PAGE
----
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November 22, 2009

Remembering loved ones lost to violence

By Michelle Martin


Midway through the Memorial Mass for Victims of Violence Nov. 12, a group of more than a dozen mothers who lost a son or daughter to violence walked in procession up the center aisle of Immaculate Heart of Mary Church at Ashland Avenue and 45th Street.

They carried a large wooden cross, which was set up in front of a black screen near the sanctuary. Then members of the congregation, most of whom also have suffered the loss of a loved one to violence, brought up dozens of white crosses inscribed with the names of their dead and mounted them on the screen.

It was a solemn moment in a solemn liturgy for people searching for ways to heal.

The annual Mass was hosted by the Precious Blood Ministry of Reconciliation and celebrated by Bishop Gustavo Garcia-Siller, who spoke of how he knows firsthand the way violence affects the family members, friends and neighbors and those who are killed.

Bishop Garcia-Siller mounted his own cross on the wall, in honor of Father Waclaw Jamroz, pastor of Our Lady of the Snows Parish, who died Oct. 8 in his rectory. Cook County Sheriff’s Police who investigated determined that he died of self-inflicted wounds.

“In some way, all of us have been touched by the reality of violence, which is terrible and awful,” said Bishop Garcia-Siller in a bilingual homily. “Our minds are touched, our hearts are affected emotionally and our bodies are connected.”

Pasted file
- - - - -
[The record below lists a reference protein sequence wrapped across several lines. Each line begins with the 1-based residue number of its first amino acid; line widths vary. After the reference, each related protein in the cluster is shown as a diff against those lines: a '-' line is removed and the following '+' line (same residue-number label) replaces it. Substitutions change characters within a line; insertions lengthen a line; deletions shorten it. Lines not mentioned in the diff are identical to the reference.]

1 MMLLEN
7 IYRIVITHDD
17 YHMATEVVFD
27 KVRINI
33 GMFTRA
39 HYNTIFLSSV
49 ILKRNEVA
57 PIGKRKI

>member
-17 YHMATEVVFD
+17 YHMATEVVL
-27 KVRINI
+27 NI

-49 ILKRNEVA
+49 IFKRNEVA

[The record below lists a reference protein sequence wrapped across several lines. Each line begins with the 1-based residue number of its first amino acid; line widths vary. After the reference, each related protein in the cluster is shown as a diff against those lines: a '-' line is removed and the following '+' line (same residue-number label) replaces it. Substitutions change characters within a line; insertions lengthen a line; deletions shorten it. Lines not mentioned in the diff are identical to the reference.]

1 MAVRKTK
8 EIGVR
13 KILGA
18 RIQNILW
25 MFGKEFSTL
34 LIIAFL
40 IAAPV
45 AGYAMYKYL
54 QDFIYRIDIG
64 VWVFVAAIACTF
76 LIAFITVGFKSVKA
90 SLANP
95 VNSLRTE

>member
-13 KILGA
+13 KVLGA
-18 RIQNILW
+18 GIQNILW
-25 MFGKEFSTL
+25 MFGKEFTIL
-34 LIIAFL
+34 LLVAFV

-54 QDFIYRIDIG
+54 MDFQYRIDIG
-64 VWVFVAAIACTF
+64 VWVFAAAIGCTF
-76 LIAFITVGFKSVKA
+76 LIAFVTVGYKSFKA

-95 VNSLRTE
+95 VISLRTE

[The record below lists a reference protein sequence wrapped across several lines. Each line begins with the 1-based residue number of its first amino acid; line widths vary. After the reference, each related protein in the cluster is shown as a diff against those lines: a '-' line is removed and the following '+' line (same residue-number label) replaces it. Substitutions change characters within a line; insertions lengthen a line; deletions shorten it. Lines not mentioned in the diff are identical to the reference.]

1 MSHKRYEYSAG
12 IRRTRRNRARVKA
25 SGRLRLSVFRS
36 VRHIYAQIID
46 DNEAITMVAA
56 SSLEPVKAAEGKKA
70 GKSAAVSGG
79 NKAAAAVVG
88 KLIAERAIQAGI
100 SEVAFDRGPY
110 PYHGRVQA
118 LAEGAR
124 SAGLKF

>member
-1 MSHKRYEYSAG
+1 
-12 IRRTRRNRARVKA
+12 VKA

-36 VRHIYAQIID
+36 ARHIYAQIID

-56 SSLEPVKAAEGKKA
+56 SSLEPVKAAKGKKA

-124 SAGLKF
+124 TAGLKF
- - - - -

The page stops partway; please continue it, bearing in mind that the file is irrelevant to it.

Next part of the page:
He told the congregation that the violence causes many different feelings, some we can control and some we cannot.

“I lost a friend. I can say my mind was affected, my emotions took me ways I couldn’t understand and also my body was affected,” he said.

But through Jesus, believers can find healing, he added, reflecting upon the Gospel passage from John in which Thomas needs to see and touch Jesus’ wounds to believe he has risen.

“When the disciple touched Jesus, he connected through the body, but also through the spirit,” Bishop Garcia-Siller said. “The Lord gives us through the marks of violence the expression of life.”

The community of believers can also draw hope from one another.

“When we allow the presence of other people to connect with us, our thoughts start finding understanding, our hearts start finding balance and our bodies start finding equilibrium,” he said.

While the church was nearly full for the annual Mass, Bishop Garcia-Siller said those who came are only a small fraction of the people affected by violence, and he thanked them for coming to share their faith that healing is possible.

Last year, there were 511 murders in Chicago. In 2009, there were 350 murders between January and the end of September, according to Chicago police.